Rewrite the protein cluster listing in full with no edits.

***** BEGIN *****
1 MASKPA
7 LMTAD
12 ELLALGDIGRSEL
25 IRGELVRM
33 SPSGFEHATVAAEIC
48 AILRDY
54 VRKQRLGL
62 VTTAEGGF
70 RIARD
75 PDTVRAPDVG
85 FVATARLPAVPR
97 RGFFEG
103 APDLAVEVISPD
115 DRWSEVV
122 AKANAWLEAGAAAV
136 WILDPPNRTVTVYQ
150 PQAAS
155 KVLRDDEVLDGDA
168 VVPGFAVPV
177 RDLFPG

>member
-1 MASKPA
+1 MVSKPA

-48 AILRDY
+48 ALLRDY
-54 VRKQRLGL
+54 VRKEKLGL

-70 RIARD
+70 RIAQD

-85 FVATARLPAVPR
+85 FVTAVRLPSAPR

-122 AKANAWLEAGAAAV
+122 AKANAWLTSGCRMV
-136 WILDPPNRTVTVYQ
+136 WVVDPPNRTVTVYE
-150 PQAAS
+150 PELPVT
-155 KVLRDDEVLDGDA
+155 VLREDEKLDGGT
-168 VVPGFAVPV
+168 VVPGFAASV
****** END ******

1 MASKPA
7 LMTAD
12 ELLALGDIGRSEL
25 IRGELVRM
33 SPSGFEHATVAAEIC
48 AILRDY
54 VRKQRLGL
62 VTTAEGGF
70 RIARD
75 PDTVRAPDVG
85 FVATARLPAVPR
97 RGFFEG
103 APDLAVEVISPD
115 DRWSEVV
122 AKANAWLEAGAAAV
136 WILDPPNRTVTVYQ
150 PQAAS
155 KVLRDDEVLDGDA
168 VVPGFAVPV
177 RDLFPG

>member
-1 MASKPA
+1 MVSKPA

-48 AILRDY
+48 ALLRDY
-54 VRKQRLGL
+54 VRKEKLGL

-70 RIARD
+70 RIAQD

-85 FVATARLPAVPR
+85 FVTAVRLPSAPR

-122 AKANAWLEAGAAAV
+122 AKANAWLTSGCRMV
-136 WILDPPNRTVTVYQ
+136 WVVDPPNRTVTVYE
-150 PQAAS
+150 PELPVT
-155 KVLRDDEVLDGDA
+155 VLREDEKLDGGT
-168 VVPGFAVPV
+168 VVPGFAASV